The captain, who pilots dinner cruises on a Florida lake during the winter (Okeechobee, a lake he kept referring to as “the Big O”), was a real hot-dog. On one open stretch, he gave the wheel to Whitney, climbed out onto the roof, hung upside down and waved at her through the windscreen; but I had to like him because of his attention to the dogs on the route, courting their four-footed favor as smart postmen do everywhere. He knew where they were, the names of many, had biscuits for all of them, and stories about all of them, including one who hurt his paw one day and got a slice of prime rib from the dinner cruise that evening. They all wagged their tails as the boat approached, one from the end of a diving board. Some of the dogs even did tricks for their biscuits, and it was impossible to resent them for their opulent surroundings, because there is no such thing as a wealthy dog. They wear the same clothes regardless of their owner’s station in life, regardless of changing styles. (Have you ever noticed that in photos from the 19th century, it is only the dogs who look contemporary?) They were beautiful.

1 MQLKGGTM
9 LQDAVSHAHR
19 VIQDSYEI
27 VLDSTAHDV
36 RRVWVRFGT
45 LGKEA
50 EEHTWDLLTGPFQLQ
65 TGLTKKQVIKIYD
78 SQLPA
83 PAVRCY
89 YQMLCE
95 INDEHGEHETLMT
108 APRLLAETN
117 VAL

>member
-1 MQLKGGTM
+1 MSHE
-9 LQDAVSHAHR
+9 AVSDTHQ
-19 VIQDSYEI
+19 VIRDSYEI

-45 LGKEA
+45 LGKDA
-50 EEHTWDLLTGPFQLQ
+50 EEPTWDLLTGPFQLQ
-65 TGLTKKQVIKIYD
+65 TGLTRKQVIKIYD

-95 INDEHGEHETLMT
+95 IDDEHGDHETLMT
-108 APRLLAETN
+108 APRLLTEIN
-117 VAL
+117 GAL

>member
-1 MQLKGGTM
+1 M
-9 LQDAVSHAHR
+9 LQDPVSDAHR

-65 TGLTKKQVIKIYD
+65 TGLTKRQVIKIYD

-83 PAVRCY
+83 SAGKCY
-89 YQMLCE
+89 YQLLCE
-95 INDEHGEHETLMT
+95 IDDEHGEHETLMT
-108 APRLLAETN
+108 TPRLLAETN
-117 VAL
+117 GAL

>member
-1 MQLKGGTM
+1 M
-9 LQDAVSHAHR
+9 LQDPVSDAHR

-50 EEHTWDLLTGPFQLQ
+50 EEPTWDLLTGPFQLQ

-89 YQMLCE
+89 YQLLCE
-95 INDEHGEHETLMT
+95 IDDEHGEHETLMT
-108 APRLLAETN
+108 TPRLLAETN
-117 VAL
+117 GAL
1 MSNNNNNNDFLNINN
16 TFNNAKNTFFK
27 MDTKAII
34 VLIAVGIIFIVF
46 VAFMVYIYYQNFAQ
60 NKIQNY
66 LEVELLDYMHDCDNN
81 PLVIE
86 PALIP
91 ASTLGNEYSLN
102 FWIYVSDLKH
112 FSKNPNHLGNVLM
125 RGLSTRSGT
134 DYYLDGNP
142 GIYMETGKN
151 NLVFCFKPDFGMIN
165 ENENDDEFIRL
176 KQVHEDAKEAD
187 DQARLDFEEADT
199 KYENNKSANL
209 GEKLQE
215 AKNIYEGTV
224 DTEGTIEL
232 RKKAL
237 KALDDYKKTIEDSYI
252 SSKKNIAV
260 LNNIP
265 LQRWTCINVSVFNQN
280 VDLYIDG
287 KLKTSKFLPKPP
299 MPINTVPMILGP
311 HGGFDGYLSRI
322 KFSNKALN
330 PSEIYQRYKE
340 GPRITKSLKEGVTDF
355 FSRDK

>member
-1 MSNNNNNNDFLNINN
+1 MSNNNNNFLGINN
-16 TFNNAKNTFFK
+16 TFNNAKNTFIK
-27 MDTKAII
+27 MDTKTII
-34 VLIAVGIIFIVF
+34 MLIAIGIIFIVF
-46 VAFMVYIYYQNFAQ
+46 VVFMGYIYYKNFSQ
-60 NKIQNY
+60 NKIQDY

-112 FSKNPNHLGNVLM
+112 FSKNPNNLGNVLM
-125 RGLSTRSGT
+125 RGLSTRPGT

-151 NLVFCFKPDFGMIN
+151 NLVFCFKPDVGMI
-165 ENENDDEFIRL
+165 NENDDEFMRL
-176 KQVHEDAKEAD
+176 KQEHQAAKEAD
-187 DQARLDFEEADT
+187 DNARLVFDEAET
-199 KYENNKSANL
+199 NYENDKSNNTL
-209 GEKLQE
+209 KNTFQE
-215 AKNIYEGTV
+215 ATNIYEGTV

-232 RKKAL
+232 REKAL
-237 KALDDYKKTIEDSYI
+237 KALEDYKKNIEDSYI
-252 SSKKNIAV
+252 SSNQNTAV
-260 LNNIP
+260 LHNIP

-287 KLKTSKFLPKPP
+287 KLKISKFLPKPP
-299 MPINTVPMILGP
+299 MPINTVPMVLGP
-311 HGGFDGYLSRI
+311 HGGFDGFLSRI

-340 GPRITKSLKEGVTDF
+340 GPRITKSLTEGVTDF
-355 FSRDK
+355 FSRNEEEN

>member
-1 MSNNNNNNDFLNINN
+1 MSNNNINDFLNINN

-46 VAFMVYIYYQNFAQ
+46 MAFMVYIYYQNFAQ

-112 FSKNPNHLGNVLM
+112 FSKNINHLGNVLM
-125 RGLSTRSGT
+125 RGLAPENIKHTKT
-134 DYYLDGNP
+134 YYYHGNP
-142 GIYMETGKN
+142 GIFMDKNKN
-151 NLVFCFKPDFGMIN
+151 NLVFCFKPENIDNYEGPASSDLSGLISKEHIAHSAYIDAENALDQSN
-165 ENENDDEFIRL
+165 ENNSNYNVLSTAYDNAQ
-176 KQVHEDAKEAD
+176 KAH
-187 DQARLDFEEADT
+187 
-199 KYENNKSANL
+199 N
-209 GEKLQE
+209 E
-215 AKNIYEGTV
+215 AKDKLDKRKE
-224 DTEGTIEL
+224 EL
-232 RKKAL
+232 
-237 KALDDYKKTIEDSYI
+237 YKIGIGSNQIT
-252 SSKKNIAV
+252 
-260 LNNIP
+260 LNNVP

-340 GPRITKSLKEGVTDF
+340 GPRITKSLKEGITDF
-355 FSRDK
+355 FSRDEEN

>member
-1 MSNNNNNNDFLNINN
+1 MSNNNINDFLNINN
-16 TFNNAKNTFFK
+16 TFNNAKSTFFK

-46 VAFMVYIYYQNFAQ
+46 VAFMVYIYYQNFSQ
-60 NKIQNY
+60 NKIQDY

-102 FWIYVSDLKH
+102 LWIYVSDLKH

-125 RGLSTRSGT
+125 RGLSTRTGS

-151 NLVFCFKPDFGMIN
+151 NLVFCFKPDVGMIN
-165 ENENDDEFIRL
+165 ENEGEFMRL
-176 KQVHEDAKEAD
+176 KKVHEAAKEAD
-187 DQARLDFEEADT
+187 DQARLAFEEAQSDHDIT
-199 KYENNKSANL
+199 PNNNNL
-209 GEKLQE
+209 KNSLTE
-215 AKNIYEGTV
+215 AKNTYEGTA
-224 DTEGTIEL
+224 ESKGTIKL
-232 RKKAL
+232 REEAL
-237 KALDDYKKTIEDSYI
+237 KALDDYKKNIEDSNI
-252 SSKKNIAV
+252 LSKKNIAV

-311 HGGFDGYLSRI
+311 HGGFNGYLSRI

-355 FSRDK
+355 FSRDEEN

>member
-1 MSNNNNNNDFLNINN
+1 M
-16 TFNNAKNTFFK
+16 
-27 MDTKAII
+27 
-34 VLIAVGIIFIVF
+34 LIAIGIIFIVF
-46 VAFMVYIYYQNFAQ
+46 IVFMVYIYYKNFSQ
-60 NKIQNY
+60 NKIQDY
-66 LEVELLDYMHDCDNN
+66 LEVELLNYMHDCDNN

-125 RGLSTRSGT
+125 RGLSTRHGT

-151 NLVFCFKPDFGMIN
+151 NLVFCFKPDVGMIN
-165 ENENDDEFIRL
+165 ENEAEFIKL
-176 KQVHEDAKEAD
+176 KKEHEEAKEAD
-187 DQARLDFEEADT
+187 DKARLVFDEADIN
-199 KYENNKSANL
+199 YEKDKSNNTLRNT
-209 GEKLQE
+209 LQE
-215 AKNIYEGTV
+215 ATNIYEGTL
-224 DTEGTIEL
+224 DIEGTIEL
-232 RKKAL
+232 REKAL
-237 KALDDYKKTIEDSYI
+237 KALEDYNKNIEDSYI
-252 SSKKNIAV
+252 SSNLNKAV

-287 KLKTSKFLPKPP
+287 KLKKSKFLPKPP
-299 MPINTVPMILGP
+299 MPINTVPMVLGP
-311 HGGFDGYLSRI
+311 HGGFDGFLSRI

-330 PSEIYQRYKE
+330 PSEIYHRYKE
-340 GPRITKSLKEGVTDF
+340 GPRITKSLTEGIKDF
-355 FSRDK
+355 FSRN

We pulled into the dock around 2 p.m., wind-burned but smiling, in possession of new perspective and plenty of fresh air. It was a lovely day.